When I was younger Nirvana were one of those bands that I, ashamedly, only knew the hits of. I wasn’t a massive enthusiast or fully educated on the albums or the back catalogue. As the years went on I thought it was my duty to do so; I obviously started off, as most people do, with the self-titled album and Nevermind, but it was with the purchase of MTV Unplugged album that my education took hold and they really started to make sense to me. The show itself was recorded in November 1993, aired in December of that year but released as an album a year later in November 1994.
Having read many different accounts of that show and listened to the album more times than I’d care to count, it is obvious it was a performance that Cobain didn’t take lightly and one of which he put his heart and soul into. You could easily write a whole piece on that one show due to what went on before and proceeded it, but the vocals are haunting and the sound so raw. It’s Cobain at his most exposed and creative and for that reason will go down as a master piece, which isn’t often said about a live album.
My favourite Nirvana song is – and probably always will be – ‘Heart Shaped Box’. The line “I’ve been locked inside your heart-shaped box for weeks” is simply beautiful, and although I wasn’t introduced to Nirvana until relatively late in my teens this song is made that much more special for me because it was put on a Mix CD, given to me by someone very special. Y’know those songs that you directly affiliate with a time, a place, a person when you listen to them? Yeah … well this is mine.
“…he likes to shoot his gun, but he don’t know what it means”. My first recollection of Nirvana was hearing ‘In Bloom’ whilst slumped in a chair at school. A friend had passed me his walkman (yeah, tape walkman) and I was listening to ‘Nevermind’, Nirvana’s second album which sent them into the stratosphere of stardom. The year was 1992, three years after their debut ‘Bleach’, and nothing had made an impact on my musical mind as much as this since first hearing Hendrix and the Beatles. If there was a band that could capture that rebellious, free-thinking, introspective teenage angst feeling it was Nirvana. I was astounded that only 3 people could make this much noise, a noise that sounded rich, powerful and connecting. Every party I’d go to there would be the mandatory play of ‘Smells Like Teen Spirit’ where we’d stop doing what we were doing (‘heavy-petting’ in a dark corner usually) and hastily form a mosh-pit near the speaker and go crazy for a few minutes. Bouncing off each other in over-sized jumpers whilst faithfully screaming out every word was de rigueur, time seemed to slow down and we’d never felt so free and wild since we were small kids.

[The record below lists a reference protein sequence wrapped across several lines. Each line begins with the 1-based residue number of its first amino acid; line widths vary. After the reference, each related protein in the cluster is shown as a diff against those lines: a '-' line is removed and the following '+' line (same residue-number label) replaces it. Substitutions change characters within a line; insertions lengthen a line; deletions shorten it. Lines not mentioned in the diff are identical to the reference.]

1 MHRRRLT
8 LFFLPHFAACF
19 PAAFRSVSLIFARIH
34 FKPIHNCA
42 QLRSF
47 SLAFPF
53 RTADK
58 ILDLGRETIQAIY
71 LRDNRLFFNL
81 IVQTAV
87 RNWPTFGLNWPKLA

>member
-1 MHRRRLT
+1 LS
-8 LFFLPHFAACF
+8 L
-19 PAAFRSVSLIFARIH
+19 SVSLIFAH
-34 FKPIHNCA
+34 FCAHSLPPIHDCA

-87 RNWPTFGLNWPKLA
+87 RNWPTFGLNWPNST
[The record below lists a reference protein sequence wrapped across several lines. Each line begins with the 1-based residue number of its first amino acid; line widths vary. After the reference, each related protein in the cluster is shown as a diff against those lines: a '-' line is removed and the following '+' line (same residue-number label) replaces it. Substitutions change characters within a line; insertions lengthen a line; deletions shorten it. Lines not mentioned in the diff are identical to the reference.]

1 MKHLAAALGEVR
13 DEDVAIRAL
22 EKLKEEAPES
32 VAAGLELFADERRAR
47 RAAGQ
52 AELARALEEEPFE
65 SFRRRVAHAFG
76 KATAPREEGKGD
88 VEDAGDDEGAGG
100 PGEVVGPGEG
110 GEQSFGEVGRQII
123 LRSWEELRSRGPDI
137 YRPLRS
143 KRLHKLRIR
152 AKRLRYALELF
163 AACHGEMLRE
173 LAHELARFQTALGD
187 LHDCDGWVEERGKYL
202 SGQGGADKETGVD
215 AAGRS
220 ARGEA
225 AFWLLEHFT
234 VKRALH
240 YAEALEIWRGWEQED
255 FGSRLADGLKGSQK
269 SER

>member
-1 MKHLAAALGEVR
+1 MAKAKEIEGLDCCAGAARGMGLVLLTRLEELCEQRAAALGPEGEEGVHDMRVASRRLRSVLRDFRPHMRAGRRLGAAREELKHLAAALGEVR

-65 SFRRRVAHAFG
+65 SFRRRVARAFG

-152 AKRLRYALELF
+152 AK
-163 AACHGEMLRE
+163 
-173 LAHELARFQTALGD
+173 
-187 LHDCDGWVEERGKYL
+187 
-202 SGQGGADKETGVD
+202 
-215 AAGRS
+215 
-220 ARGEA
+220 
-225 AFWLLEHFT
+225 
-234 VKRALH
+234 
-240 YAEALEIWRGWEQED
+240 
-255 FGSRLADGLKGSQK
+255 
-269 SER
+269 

I remember being in a Bavarian holiday cottage with my parents on 5th April 1994 when my dad came up the stairs and said “your friend shot himself”. What? What friend? Who the hell has a gun? I rushed down the rickety stairs and saw to my horror MTV news announcing that Kurt had shot himself. I thought it was a late and very bad April Fool’s joke but it wasn’t, he had actually done it. I could not for the life of me begin to understand why he’d done this. ‘In Utero’, their final studio album, had been playing on my walkman just that day as I’d trekked through snowy hills as I’d sing Dave Grohl’s subtle yet beautiful harmony on ‘Heart Shaped Box’. Kurt’s death tore a large hole in my world but I was comforted by three albums that I could put on whenever I wanted and feel that same euphoria I’d always experienced. It was shame he couldn’t do the same.
Most Nirvana songs hold a pretty important place in my memory, but there is one in particular which will always hold an immense resonance: Pennyroyal Tea. Although deriving its name from a herbal abortive, to me the song’s never just been about stomach pain (which Kurt suffered terribly with)…
I remember being about sixteen, sitting on the kitchen floor of a house party in the early hours of the morning, contemplating another night of social awkwardness. As Cobain’s angst-laden voice strained through the CD player with lyrics about having bad posture and delving into the depths of a depressive Leonard Cohen afterworld, I couldn’t help but feel an overwhelming connection to the song, and to Cobain, in a way that I will never forget. In my over-sensitive, teenage state, I felt like someone finally understood; he may have just been a voice through a crackly stereo right then, but in him was someone I could relate to, someone whose music could give me a sense of belonging whenever I felt lost.
Although I left the angst of teenagedom long ago, for me, it is this empathy, this overwhelmingly powerful ability to connect and reassure, that makes Kurt Cobain one of the greatest songwriters of our time. And, although it may have only been my 8th birthday when his life ended, his legacy has seen me through to my 28th, and will never fail to touch and inspire, just as it did that night on the kitchen floor.
Whenever I see a long haired youth sporting a Nirvana top it always evokes a range of emotions, from nostalgia through to a twinge of jealously. That iconic ‘smiley’ cartoon face takes me back to a time when music was pretty much the only thing that mattered and Nirvana managed to transcend that to something even more important.
In addition to a musical output which seemed designed specifically for my very own teenage ears and emotions, came an ethos that was to be the benchmark for all other music and in many ways shape my very personality; passion and integrity above all else, rebellion, anti-authority, rejection of the notion of being ‘cool’…. It was all powerful stuff for a teenager and a lot of it still holds true now.
I don’t listen to them as much these days but whenever I do they still stir that raw passion and excitement that they always did. Just try watching the Reading Festival DVD without being awestruck at the sheer intensity of the performance. I thank them for igniting a spark in music that may not burn as brightly as it once did in those heady teenage years, but still lingers on nonetheless. Because after all, it’s better to fade away than to burn out Mr Cobain…